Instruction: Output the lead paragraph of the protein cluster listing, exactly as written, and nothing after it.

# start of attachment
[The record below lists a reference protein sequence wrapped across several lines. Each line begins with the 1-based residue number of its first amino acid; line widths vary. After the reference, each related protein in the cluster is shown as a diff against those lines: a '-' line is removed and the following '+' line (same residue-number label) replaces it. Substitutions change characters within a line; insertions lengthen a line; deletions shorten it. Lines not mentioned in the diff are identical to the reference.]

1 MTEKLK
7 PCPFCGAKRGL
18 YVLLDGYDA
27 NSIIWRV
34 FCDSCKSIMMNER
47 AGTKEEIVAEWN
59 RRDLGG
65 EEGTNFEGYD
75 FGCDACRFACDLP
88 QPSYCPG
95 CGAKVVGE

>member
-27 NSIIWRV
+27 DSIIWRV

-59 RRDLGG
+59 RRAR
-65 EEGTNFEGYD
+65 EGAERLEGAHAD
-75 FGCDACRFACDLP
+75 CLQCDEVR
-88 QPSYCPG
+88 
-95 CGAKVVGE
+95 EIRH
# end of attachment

[The record below lists a reference protein sequence wrapped across several lines. Each line begins with the 1-based residue number of its first amino acid; line widths vary. After the reference, each related protein in the cluster is shown as a diff against those lines: a '-' line is removed and the following '+' line (same residue-number label) replaces it. Substitutions change characters within a line; insertions lengthen a line; deletions shorten it. Lines not mentioned in the diff are identical to the reference.]